Marilyn Featured in Ella Fitzgerald Biography

Marilyn is featured in a new book by Geoffrey Mark. ELLA: A Biography of the Legendary Ella Fitzgerald is fully illustrated, and in the text, Mark describes the two iconic women as ‘true girlfriends, each had the other’s back as both felt overworked, put-upon, and under-appreciated by the men in their lives as well as their employers.’

The story of Marilyn’s helping Ella secure a nightclub engagement in Hollywood has been somewhat exaggerated over the years (more info here), but there does seem to have been a genuine affinity between them. Geoffrey Mark gave his take on their friendship in an interview with Stephanie Nolasco for Fox News.

“Mark told Fox News Fitzgerald’s estate gave his book ELLA their blessing and he had full cooperation from the star’s recording companies. Mark also assisted Fitzgerald in her later years and befriended her inner circle. Mark insisted that despite Fitzgerald’s sweet, sunny voice that easily lit up any stage, few fans know the full measure of the cruelty she endured as a child before finding fame.

‘It’s an unfortunate set of circumstances,’ said Mark. ‘Ella’s mother died in a car accident. And the man who was her mother’s companion, turned to Ella for comfort. He drank too much and forced himself on Ella, forcing her to run away from home… And because she ran away… the government grabbed her and stuck her in this awful place where children were sent — far away from where she was living.’

‘Marilyn Monroe began going to Ella Fitzgerald’s concerts and nightclub gigs,’ Mark explained. ‘She struck up a conversation with her and what they found out was they had both been teenagers forced out on their own, they had to survive for themselves, they both had to deal with being women in a business that was completely dominated by men… And Marilyn saw how Ella was treated sometimes for being black, for being overweight and for being in the jazz world.'”

Marilyn and the Legendary Ladies of Jazz

The iconic photo of Marilyn with Ella Fitzgerald at the Tiffany Club in 1954 graces the cover of a 10-disc CD boxset from the Document Records label, Milestones of Jazz Legends: Female Jazz Singers. Sadly, Marilyn’s own recordings aren’t included, but with twenty albums by the likes of Ella, Billie Holiday, Sarah Vaughan, Dinah Washington, Peggy Lee, Abbey Lincoln and more, it’s great value and a perfect introduction to the elegant sound of a bygone era.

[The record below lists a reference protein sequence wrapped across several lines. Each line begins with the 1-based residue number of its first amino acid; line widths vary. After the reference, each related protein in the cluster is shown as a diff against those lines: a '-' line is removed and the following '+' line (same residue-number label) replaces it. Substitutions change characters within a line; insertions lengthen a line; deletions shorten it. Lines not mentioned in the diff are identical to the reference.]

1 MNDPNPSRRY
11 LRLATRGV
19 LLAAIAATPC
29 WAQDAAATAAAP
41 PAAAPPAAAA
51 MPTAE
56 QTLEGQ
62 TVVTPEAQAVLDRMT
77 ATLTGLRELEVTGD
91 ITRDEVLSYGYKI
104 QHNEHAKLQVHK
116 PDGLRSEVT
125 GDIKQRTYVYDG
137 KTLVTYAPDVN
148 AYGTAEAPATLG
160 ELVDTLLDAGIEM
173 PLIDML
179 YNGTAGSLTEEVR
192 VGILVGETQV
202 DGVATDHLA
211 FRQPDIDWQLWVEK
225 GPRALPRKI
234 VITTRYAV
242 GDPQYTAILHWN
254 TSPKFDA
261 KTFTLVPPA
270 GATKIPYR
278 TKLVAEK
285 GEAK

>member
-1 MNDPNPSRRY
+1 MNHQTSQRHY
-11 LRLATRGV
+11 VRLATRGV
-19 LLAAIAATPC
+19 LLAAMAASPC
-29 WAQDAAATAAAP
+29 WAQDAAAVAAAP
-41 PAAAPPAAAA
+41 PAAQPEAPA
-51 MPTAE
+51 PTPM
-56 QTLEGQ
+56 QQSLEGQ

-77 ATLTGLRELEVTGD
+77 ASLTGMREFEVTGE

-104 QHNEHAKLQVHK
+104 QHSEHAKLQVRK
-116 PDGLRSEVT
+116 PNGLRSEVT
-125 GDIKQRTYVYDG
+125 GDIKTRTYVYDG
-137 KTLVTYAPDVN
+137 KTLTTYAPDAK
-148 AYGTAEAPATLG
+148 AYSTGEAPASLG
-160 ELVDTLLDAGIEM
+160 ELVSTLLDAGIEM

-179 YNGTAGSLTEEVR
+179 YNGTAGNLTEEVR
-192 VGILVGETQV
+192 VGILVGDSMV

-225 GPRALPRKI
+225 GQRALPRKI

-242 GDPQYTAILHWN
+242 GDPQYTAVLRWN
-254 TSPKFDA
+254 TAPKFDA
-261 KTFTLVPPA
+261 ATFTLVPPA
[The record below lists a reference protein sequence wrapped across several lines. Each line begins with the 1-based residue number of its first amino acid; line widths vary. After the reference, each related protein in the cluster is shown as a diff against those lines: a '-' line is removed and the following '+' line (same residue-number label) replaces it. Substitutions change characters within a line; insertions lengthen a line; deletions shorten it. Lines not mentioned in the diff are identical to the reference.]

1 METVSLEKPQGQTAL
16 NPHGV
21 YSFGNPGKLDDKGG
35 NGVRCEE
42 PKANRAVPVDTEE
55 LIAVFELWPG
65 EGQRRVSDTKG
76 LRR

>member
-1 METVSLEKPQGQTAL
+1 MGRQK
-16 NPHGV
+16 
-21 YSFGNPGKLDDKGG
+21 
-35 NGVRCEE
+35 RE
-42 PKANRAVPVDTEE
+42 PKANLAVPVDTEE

Thanks to A Passion For Marilyn

Jazz in Cambridge With Ella and Marilyn

Helen Hancocks, author of the children’s book, Ella: Queen of Jazz, will appear at Cambridge International Jazz Festival on November 19, reports the Ely Standard.

“Ella Fitzgerald is celebrated in two affectionate tributes, Ella: Queen of Jazz on 19 November at Hotel Felix, with author/illustrator Helen Hancocks and award-winning vocal/piano duo, Miriam Ast & Victor Gutierrez. Featuring a selection of Ella’s famous songs, live illustration, plus a short reading and chat about Helen’s latest book and its themes. The inspiring, true story of how a remarkable friendship between Ella Fitzgerald and Marilyn Monroe was born, and how they worked together to overcome prejudice and adversity.”

Marilyn and ‘Ella, Queen of Jazz’

Ella Queen of Jazz is a new children’s book by Helen Hancocks, recounting the famous story of Marilyn’s friendship with Ella Fitzgerald. Although its historical accuracy has been questioned and some of the details may be embellished, the anecdote came from Ella’s own lips. What we can be sure of is that Marilyn helped Ella to secure a nightclub engagement in Hollywood, and that she attended her show on at least one occasion. Marilyn considered Ella her own greatest musical influence, and the women remained friendly until her death. A Christmas card sent by Ella to Marilyn was auctioned at Julien’s last year, and they would both perform at President Kennedy’s birthday gala in 1962. Although we may quibble over the details, it’s an empowering tale of female friendship overcoming social barriers and is rendered colourfully in this charming book.

2016: A Year In Marilyn Headlines

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In January, exhibitions featuring Milton Greene and Douglas Kirkland’s photographs of Marilyn opened in London and Amsterdam. In New York, the Museum of Modern Art paid tribute to Marilyn’s choreographer, Jack Cole. Also this month, James Turiello’s book, Marilyn: The Quest for an Oscar, was published. And Edward Parone, assistant producer of The Misfits, died.

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In February, Marilyn ‘starred’ with Willem Dafoe in a Snickers commercial for the US Superbowl. Monroe Sixer Jimmy Collins’ candid photographs were sold at Heritage Auctions, and the touring exhibition, Marilyn: Celebrating an American Icon, came to Albury, Australia.

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Another major Australian exhibition, Twentieth Century Fox Presents Marilyn Monroe, featuring the collections of Debbie ReynoldsScott Fortner, Greg Schreiner and Maite Minguez Ricart – opened at the Bendigo Art Gallery in March. And Barbara Sichtermann’s book, Marilyn Monroe: Myth and Muse, was published in Germany.